Dr. Derek Lomas on “concerning” ACS data on prostate cancer

Video

“What's more concerning is we're seeing an increase in advanced or late-stage diagnosis, which I've seen in my practice as well,” says Derek J. Lomas, MD, PharmD.

In this video, Derek J. Lomas, MD, PharmD, shares his reaction to the recently released data from the American Cancer Society’s Cancer Statistics, 2023 report. Lomas is a urologist at Mayo Clinic in Rochester, Minnesota.

Transcript:

It was a little concerning to see that we're seeing decreased rates of diagnosis secondary to the decreased rates of screening, that were really brought upon by the changes that the United States Preventive Services Task Force brought around in the early part of the 2010s. But what's more concerning is we're seeing an increase in advanced or late-stage diagnosis, which I've seen in my practice as well—men that weren't being screened and then subsequently we found cancer at a later stage, which is more difficult to treat. If it's regional or metastatic, it's not possible to cure at that stage. We really need to swing the pendulum back the other way, and I think we already have. The American Cancer Society screening recommendations have given some guidance on earlier screening, especially in men at risk, particularly those with family history; BRCA mutations; and African American men, who are disproportionately affected by prostate cancer. A lot of the concerns about screening and why the USPSTF went the other direction was because of the harms of overdiagnosis and the harms of treatment. Our pathway has changed quite a bit since where we were 10 or 15 years ago, where we used PSA blood testing, and rectal exam to screen for prostate cancer. If there was suspicion based on either of those, they went straight to a transrectal prostate biopsy, which itself has risks, including severe infectious complications. But this test, although it was the best we had, it was non targeted, it was random sampling of the prostate, so potentially you could miss or under diagnose, but also you would find low-risk prostate cancers that wouldn't threaten a man within their natural lifespan. Many of these men were still getting treatment, whether that's prostate removal surgery, which comes with changes to urinary and sexual function that can really affect the quality of life, or radiation therapy, which can also affect quality of life. Several things have happened over the past 15 years. Number one, there's been more emphasis on active surveillance or monitoring of indolent or non-aggressive prostate cancers, which leads to decreases in some of the harms of treatments. The other thing that has come about is a change in our diagnostic pathway. Rather than going straight to biopsy, we have other intermediate testing we can do, specifically multiparametric prostate MRI, which is good at ruling out prostate cancer, and if they are positive, that allows us to do a targeted biopsy to better improve our cancer detection. On top of that, we have biomarkers that are available now that can further inform a patient on the risk that clinically significant cancer is present. And so using all those tools, they can make the decision to go to a biopsy or, if the risk is low, omit a biopsy and potentially avoid overdiagnosis of low-risk prostate cancer.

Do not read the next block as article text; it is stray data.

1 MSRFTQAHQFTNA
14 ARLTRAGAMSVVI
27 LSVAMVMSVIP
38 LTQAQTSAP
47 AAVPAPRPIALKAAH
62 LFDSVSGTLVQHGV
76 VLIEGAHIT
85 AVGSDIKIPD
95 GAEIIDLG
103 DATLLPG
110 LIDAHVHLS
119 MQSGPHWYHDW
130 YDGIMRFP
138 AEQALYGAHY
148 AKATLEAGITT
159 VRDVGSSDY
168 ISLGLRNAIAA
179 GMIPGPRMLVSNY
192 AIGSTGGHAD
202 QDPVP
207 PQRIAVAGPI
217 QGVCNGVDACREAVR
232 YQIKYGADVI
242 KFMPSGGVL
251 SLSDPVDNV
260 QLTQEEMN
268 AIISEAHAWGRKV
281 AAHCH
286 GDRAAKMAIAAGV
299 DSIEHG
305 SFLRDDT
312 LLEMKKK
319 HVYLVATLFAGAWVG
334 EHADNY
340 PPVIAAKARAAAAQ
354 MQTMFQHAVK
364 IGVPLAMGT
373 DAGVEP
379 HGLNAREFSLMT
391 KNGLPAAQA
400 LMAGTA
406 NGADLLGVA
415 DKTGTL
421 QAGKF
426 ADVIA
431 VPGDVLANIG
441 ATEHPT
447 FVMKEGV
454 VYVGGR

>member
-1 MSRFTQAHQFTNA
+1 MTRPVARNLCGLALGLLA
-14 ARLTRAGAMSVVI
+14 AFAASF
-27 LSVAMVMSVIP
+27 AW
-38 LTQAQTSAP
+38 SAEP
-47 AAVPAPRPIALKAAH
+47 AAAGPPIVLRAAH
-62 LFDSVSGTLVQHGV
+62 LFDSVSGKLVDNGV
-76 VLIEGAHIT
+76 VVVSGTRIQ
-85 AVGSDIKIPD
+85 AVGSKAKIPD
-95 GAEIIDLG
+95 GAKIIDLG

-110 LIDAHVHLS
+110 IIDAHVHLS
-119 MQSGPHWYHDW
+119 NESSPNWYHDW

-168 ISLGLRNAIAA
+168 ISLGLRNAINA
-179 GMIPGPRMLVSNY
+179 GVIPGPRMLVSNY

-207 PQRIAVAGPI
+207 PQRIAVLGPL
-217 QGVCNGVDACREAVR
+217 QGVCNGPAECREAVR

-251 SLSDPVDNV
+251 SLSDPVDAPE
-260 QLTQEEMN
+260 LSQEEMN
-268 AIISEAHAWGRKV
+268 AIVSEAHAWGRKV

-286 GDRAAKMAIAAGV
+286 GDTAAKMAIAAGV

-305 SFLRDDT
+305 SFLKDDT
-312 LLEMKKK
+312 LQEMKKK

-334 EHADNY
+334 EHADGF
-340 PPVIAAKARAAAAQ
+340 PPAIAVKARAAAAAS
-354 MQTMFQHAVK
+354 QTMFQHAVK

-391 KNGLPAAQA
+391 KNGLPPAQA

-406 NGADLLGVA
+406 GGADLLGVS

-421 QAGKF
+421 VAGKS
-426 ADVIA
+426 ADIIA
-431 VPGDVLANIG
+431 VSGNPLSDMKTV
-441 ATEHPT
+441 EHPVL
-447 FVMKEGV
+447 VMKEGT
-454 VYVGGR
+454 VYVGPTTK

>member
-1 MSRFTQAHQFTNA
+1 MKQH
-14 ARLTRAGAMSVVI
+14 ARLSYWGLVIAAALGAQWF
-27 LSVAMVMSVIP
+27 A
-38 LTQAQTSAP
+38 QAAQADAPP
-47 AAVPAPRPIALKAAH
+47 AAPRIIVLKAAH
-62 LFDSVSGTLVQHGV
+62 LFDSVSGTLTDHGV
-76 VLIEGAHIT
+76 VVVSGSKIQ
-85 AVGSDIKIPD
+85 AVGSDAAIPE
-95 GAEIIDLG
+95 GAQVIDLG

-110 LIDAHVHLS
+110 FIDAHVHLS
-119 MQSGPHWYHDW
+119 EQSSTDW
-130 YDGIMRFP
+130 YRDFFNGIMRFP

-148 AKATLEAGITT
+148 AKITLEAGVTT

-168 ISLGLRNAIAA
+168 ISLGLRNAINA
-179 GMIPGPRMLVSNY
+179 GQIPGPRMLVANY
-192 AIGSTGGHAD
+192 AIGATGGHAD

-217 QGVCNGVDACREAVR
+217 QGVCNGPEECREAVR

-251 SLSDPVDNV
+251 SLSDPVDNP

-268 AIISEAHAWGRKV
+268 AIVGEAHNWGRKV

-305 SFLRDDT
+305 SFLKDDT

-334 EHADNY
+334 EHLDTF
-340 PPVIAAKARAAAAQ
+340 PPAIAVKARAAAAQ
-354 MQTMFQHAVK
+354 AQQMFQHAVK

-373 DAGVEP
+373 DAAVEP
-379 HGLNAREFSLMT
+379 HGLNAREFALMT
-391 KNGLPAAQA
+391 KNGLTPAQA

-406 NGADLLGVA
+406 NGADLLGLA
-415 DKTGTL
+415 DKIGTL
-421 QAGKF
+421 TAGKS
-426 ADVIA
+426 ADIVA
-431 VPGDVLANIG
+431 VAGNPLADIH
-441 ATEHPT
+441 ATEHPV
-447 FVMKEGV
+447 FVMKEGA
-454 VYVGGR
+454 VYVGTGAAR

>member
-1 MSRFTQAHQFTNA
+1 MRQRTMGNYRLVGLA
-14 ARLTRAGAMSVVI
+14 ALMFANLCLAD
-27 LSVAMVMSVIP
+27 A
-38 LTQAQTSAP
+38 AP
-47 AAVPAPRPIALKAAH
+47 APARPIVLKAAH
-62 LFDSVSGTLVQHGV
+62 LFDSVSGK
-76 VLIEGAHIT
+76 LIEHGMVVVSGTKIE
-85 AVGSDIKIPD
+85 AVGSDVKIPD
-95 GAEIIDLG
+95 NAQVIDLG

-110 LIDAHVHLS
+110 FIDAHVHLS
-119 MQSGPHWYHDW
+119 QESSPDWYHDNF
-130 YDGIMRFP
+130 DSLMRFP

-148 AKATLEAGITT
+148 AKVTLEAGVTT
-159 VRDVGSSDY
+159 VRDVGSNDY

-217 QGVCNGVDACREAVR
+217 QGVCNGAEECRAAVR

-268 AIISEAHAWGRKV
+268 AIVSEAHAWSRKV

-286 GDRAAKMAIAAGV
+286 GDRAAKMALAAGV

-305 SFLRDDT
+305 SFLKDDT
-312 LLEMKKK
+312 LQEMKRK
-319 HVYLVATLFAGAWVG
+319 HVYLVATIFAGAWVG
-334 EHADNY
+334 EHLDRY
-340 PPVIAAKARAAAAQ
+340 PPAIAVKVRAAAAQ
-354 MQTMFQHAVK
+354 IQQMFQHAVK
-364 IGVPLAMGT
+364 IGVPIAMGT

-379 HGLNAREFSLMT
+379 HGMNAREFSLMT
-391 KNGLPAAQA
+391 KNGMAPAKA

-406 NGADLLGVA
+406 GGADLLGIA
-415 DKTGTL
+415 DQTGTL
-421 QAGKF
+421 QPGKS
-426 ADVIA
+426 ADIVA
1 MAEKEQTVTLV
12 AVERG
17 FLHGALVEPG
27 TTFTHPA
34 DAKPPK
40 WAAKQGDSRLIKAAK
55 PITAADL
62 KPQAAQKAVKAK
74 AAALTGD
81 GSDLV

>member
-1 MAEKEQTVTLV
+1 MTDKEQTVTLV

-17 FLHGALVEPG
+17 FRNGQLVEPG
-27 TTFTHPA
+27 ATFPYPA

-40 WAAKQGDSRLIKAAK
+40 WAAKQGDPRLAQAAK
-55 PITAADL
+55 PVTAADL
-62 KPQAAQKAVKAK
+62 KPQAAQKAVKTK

This transcript was edited for clarity.

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